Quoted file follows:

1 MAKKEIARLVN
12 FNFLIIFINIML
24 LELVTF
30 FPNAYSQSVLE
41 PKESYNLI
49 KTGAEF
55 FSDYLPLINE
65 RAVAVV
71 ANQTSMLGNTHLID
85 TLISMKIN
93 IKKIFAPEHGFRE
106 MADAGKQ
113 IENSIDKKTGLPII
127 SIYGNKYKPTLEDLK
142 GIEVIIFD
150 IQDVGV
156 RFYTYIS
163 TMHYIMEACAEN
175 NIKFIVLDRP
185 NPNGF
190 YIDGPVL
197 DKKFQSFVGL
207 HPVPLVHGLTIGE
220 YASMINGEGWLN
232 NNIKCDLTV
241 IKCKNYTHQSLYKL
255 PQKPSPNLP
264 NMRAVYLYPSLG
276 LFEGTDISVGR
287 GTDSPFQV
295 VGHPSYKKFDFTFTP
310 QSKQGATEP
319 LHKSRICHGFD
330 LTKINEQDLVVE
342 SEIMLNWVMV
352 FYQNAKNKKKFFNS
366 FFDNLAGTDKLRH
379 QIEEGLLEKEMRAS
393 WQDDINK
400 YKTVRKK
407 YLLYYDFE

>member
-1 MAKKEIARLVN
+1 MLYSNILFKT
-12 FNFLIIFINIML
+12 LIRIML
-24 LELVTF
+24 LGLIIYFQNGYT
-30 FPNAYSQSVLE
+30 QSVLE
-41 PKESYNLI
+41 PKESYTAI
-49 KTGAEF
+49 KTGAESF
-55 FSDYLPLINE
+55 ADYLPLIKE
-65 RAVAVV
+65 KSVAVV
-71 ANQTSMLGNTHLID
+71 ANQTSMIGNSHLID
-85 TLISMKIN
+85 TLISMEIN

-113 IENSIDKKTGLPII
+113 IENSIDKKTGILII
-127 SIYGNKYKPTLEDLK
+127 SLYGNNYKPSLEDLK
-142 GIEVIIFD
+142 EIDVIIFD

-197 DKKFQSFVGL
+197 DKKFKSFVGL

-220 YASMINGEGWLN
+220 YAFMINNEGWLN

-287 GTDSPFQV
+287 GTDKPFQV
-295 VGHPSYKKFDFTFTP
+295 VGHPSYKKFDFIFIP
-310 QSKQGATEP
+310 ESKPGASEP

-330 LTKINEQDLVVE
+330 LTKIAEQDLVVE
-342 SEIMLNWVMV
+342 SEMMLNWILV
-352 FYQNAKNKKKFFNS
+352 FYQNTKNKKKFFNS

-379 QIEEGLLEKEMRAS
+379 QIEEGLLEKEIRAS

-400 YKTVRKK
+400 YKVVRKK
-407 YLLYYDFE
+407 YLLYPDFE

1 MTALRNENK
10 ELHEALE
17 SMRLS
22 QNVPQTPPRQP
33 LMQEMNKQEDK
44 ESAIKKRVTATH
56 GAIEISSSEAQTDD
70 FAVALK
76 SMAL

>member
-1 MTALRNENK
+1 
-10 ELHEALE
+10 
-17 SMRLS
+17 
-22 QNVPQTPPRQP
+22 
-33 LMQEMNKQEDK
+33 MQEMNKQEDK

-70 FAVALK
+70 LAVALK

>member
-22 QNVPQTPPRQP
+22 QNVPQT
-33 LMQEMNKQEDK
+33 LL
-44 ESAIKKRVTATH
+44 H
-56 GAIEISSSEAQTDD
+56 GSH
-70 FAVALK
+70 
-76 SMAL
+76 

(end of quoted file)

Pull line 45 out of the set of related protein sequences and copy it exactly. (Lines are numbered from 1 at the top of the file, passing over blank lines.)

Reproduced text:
-12 FNFLIIFINIML